Between History and Periodicity: Printed and Hand-Written News in 18th-Century Portugal

André Belo
11 páginas

What news became printed news in 18th-century Portugal? How was information conceived, exchanged and read? Drawing on Ph.D. research, this paper attempts to make sense of the most important Portuguese periodical printed during the first half of the 18th century: the Lisbon gazette, called Gazeta de Lisboa. The analysis is undertaken from a comparative perspective, considering the Portuguese gazette as part of an intertextual European whole. The paper will concentrate on two particular aspects: in the first place, the production of the Gazeta as “literary genre” from the point of view of its editor, stressing the affinities between the writing of the news and the task of the historian’s analysis. This will lead us to the periodical’s main paradox: information about events occurring in the present was somehow systematically devalued.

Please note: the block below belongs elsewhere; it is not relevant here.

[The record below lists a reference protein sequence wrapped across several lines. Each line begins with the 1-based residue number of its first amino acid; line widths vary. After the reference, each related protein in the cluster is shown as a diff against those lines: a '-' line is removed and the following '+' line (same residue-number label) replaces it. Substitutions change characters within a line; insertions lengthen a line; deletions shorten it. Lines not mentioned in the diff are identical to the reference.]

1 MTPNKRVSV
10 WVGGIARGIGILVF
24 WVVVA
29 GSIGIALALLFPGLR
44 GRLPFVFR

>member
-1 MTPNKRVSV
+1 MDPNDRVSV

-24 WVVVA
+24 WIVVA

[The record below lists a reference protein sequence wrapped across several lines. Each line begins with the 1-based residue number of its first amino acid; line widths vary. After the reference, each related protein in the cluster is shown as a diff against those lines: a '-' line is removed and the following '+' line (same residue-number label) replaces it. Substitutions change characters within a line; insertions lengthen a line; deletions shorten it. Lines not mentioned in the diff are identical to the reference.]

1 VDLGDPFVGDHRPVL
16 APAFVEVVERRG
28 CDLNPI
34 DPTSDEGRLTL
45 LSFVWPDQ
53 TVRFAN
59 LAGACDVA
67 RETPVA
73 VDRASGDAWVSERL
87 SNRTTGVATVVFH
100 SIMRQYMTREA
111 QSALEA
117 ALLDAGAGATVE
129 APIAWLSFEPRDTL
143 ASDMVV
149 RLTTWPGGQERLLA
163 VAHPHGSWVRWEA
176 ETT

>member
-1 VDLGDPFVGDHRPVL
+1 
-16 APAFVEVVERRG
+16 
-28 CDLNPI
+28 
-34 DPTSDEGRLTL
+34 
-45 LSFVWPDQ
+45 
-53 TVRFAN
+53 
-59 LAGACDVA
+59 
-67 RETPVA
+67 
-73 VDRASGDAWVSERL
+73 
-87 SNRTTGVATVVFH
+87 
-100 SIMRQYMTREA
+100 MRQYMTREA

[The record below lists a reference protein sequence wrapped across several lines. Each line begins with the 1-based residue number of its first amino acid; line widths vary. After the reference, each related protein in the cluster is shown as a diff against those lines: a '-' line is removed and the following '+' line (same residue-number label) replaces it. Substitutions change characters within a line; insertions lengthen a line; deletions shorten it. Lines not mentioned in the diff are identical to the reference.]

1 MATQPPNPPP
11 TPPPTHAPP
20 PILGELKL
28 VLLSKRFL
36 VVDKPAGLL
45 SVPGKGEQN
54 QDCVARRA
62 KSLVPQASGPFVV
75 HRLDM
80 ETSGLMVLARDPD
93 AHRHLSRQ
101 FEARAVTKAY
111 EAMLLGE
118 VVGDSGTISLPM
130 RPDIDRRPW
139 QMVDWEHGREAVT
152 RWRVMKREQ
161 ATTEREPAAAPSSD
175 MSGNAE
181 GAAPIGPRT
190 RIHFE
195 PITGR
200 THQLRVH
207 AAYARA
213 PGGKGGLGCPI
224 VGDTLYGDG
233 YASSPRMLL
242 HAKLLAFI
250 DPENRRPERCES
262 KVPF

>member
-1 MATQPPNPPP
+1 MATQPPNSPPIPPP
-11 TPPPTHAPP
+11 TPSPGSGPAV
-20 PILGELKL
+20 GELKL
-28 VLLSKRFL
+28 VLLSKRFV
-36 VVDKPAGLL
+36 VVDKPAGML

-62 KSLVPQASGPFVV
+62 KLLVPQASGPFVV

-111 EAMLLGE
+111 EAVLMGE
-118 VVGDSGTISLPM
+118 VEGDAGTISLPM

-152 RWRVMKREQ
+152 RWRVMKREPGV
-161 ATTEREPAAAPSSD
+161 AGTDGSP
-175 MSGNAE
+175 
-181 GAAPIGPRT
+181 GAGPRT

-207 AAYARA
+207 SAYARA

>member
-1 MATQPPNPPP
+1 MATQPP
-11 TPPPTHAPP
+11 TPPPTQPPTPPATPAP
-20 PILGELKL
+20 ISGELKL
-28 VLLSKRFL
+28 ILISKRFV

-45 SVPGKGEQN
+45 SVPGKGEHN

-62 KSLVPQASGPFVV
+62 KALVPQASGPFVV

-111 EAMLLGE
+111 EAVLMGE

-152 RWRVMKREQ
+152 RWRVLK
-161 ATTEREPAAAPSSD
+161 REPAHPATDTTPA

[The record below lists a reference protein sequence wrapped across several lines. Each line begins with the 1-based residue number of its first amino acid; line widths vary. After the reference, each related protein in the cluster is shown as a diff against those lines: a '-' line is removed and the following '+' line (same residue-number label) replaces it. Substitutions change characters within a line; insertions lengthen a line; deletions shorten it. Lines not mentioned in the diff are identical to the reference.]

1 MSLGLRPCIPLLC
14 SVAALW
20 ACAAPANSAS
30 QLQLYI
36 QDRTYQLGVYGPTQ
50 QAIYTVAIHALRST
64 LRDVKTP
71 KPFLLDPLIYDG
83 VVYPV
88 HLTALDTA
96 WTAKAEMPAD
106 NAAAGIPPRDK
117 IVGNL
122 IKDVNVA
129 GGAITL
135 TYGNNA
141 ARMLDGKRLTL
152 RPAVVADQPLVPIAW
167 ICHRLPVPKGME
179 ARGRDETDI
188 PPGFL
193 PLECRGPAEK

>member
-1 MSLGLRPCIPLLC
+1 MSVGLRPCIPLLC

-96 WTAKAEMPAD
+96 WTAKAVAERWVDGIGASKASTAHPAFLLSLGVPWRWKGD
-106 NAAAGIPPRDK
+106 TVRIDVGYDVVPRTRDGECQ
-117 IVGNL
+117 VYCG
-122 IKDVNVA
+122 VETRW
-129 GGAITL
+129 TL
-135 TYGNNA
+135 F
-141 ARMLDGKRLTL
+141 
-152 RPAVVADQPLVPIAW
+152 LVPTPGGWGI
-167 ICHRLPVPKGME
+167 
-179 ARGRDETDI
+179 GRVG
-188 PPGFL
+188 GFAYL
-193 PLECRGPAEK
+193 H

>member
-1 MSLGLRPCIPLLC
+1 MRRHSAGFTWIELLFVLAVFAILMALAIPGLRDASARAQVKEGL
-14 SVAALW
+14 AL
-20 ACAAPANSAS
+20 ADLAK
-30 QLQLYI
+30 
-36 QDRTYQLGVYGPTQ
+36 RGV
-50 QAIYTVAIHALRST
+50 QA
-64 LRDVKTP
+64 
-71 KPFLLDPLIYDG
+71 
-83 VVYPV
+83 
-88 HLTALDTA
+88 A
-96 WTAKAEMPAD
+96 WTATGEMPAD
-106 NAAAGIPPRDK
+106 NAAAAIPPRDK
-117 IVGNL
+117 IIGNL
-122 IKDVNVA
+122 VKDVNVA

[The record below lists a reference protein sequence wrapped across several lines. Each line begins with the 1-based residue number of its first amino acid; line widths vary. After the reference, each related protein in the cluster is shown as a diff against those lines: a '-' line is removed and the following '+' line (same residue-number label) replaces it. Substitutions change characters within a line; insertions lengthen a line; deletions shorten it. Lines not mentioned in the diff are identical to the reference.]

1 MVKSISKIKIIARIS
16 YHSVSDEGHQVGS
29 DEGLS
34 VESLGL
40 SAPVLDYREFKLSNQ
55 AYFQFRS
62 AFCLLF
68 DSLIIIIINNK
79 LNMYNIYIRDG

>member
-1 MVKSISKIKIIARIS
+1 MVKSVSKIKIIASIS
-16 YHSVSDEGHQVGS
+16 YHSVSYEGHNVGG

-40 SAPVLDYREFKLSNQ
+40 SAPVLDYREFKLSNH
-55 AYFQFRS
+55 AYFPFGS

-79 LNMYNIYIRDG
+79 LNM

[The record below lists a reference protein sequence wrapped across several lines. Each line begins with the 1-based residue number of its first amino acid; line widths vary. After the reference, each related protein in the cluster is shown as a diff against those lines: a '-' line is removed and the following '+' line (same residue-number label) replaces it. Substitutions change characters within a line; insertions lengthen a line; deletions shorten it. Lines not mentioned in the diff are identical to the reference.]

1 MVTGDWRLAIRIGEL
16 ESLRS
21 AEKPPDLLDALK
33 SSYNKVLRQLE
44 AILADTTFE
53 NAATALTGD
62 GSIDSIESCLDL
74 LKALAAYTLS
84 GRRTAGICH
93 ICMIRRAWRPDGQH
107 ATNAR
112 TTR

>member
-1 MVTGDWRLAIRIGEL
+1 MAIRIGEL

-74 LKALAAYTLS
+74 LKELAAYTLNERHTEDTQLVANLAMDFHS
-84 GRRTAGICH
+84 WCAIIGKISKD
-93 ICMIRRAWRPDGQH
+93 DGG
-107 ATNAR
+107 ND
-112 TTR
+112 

Historical discourse was also present in the hand-written newspapers that circulated in Portugal in the same period. Together with the information transmitted by simple letters, manuscript periodicals, possessing a title and a regular date of issue, played a major role in the exchange of information in the 18th century, circulating within the same networks as the printed periodical press. I will show that, rather than speak of possible conflict, we should speak of the complementary roles of these two media. In the end, beyond the surface of the written text, there lies a complex landscape of social relations involved with information.